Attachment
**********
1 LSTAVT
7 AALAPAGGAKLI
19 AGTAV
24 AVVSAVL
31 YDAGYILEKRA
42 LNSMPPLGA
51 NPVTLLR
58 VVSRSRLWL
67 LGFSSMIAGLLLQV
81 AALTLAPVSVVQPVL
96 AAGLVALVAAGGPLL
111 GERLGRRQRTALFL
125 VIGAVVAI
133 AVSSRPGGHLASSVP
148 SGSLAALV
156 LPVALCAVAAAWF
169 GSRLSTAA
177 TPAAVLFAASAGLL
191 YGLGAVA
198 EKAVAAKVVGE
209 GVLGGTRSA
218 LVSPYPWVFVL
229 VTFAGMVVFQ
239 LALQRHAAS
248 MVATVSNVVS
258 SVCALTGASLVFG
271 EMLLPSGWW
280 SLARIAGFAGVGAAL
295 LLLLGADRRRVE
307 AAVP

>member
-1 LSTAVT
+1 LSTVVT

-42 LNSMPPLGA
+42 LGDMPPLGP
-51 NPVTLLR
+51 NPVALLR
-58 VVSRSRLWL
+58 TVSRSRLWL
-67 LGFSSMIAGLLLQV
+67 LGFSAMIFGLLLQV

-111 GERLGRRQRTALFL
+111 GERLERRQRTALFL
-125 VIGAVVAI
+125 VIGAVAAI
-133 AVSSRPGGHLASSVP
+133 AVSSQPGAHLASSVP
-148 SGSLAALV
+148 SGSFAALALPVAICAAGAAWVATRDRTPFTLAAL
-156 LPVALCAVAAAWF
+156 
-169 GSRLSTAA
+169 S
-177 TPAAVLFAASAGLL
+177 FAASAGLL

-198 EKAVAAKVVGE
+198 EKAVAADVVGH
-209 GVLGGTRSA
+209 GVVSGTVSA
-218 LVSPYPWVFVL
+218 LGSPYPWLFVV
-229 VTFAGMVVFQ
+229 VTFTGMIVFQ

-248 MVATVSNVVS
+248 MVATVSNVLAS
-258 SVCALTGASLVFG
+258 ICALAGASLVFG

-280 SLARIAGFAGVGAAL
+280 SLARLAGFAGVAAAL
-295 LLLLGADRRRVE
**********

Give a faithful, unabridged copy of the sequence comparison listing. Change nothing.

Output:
1 LSTAVT
7 AALAPAGGAKLI
19 AGTAV
24 AVVSAVL
31 YDAGYILEKRA
42 LNSMPPLGA
51 NPVTLLR
58 VVSRSRLWL
67 LGFSSMIAGLLLQV
81 AALTLAPVSVVQPVL
96 AAGLVALVAAGGPLL
111 GERLGRRQRTALFL
125 VIGAVVAI
133 AVSSRPGGHLASSVP
148 SGSLAALV
156 LPVALCAVAAAWF
169 GSRLSTAA
177 TPAAVLFAASAGLL
191 YGLGAVA
198 EKAVAAKVVGE
209 GVLGGTRSA
218 LVSPYPWVFVL
229 VTFAGMVVFQ
239 LALQRHAAS
248 MVATVSNVVS
258 SVCALTGASLVFG
271 EMLLPSGWW
280 SLARIAGFAGVGAAL
295 LLLLGADRRRVE
307 AAVP

>member
-1 LSTAVT
+1 LSTVVT

-42 LNSMPPLGA
+42 LGDMPPLGP
-51 NPVTLLR
+51 NPVALLR
-58 VVSRSRLWL
+58 TVSRSRLWL
-67 LGFSSMIAGLLLQV
+67 LGFSAMIFGLLLQV

-111 GERLGRRQRTALFL
+111 GERLERRQRTALFL
-125 VIGAVVAI
+125 VIGAVAAI
-133 AVSSRPGGHLASSVP
+133 AVSSQPGAHLASSVP
-148 SGSLAALV
+148 SGSFAALALPVAICAAGAAWVATRDRTPFTLAAL
-156 LPVALCAVAAAWF
+156 
-169 GSRLSTAA
+169 S
-177 TPAAVLFAASAGLL
+177 FAASAGLL

-198 EKAVAAKVVGE
+198 EKAVAADVVGH
-209 GVLGGTRSA
+209 GVVSGTVSA
-218 LVSPYPWVFVL
+218 LGSPYPWLFVV
-229 VTFAGMVVFQ
+229 VTFTGMIVFQ

-248 MVATVSNVVS
+248 MVATVSNVLAS
-258 SVCALTGASLVFG
+258 ICALAGASLVFG

-280 SLARIAGFAGVGAAL
+280 SLARLAGFAGVAAAL
-295 LLLLGADRRRVE